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Icons of Progress

A Global Innovation Jam


In July 2006, IBM kicked off a defining moment in collaborative innovation: arguably the largest online brainstorming session ever held. The event was the IBM ® InnovationJam ® and it attracted more than 150,000 participants from 104 countries and 67 different companies over the course of two 72-hour sessions.

They were drawn by IBM CEO Sam Palmisano’s objective to invest up to US$100 million to develop and bring to market the best ideas from the event. Their dialog resulted in tens of thousands of creative and far-reaching ideas, many of which are already having an impact on business and society today.

“We opened up our labs, said to the world, ‘Here are our crown jewels, have at them,’” said Palmisano. He had good reason to share: an earlier visit to the company’s labs had convinced him that many great ideas were percolating, but behind closed doors. In his mind, they weren’t going to escape into the market using traditional development methods.

It was an earlier jam—ValuesJam, in 2003—that crystallized the core IBM value of “Innovation that matters.” “But there were still gaps in our capabilities, still people who confused technological invention with true innovation,” said David Yaun, a corporate communications vice president who ran IBM’s innovation programs at the time. “Experiential programs like InnovationJam featured both the outcomes and the collaborative nature of true innovation.”

In that regard, IBM’s jams represent a new form of organizational intervention, a way to accelerate change. As their name suggests, these jams are like jazz improvisations, connecting people who might otherwise never meet, allowing them to formulate and build on each other's thoughts, and in the process, create something entirely new. Because they are radically open and democratic—everybody has the same capacity to participate, regardless of level or expertise—jams speak to the expectations of today’s professional worker.

While InnovationJam was novel because it included external participants, jamming was already a way of life for IBMers. The process grew out of the company’s rapid embrace of its intranet in the late 1990s. Research showed that IBMers trusted and relied on their intranet at unprecedented levels—even more than their managers or the grapevine. Seeking to develop and extend that trust, the company introduced WorldJam in 2001. This event drew upon experiences in online collaboration, including IBM’s own VM Fora in the 1980s, as well as in-person jams held in IBM Research labs in the late 1990s. In the process, IBMers invented a new medium, something beyond online communities, brainstorming sessions, or traditional suggestion systems.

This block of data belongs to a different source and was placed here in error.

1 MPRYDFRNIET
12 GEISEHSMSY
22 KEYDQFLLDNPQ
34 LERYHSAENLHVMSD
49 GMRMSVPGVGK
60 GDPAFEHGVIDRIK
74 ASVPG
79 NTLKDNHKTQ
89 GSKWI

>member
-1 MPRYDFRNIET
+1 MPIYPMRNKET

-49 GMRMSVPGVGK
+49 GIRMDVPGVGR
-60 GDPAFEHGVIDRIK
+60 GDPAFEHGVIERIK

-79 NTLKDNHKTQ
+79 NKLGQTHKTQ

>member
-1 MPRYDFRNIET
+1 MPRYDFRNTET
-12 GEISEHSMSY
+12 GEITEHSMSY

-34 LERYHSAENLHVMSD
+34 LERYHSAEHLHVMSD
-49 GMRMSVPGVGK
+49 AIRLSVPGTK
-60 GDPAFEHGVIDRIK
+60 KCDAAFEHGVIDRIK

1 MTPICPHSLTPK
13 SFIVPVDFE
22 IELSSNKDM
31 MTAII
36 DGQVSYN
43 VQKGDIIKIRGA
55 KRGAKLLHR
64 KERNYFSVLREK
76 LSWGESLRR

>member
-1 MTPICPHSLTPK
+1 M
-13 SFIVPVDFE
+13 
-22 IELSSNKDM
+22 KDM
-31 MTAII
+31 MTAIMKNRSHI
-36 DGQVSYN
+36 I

As IBM’s chairman Sam Palmisano put it in an interview with Harvard Business Review, “You just can’t impose command-and-control mechanisms on a large, highly professional workforce.” Palmisano sees unfiltered dialog not as a drawback but as a tremendous benefit for a leader: “You could say, ’Oh my God, I’ve unleashed this incredible negative energy.’ Or you could say, ‘Oh my God, I now have this incredible mandate to drive even more change in the company.’”

Jamming also speeds implementation of the new ideas and plans it brings to the surface—in part because they are already pre-socialized. Following an initial 72-hour InnovationJam session that resulted in 46,000 posts, the most promising suggestions were distilled, and 31 ideas were brought forward for further refinement and validation in the next phase of the jam.

In the second phase, jammers grappled with a new set of questions: What competition for a given idea is out there? Would you be willing to use the idea yourself? How can our clients and IBM generate profit from it? Wikis were set around each big idea to help collaboratively build basic business plans and use scenarios. Some ideas held up to the scrutiny and got stronger, while others fell by the wayside.

Ten promising ideas surfaced and entered an accelerated development program sponsored by IBM executive vice president Nick Donofrio. The most successful of these projects—including the creation of an on-demand system for real-time analysis of traffic flow; infusing intelligence into the world’s utility grids; the introduction of smart healthcare payment systems and a new business unit to provide solutions and services that would directly benefit the environment—became part of the IBM Smarter Planet agenda, and have since generated billions of US dollars in revenue for the company.

Today, jams have become part of IBM's management system and culture; a second InnovationJam took place in 2008. They have also spawned a consulting service offered to the company’s clients. Jams are used for many purposes: from organizational transformation, to best-practice capture, to societal change on a global scale. One example is Habitat Jam in 2005, a collaboration among IBM, the United Nations and the government of Canada to shape the agenda of the UN-HABITAT organization’s biennial World Urban Forum.

In the end, jamming is a new medium for an old purpose. It continues IBM’s century-long history of innovating the process of innovation itself—from classic research, to open source and social media, to the cross-societal collaborations of the company’s Smarter Planet agenda. In particular, WorldJam and its progeny have helped move IBM from the Web 1.0 era—with its focus on content and publishing—into the era of Web 2.0 and beyond, to what some are calling “social business,” where IBM is continuing to be a pioneer. In that history of collaborative innovation, IBM’s jams hold an important place—and they continue to play an important role today.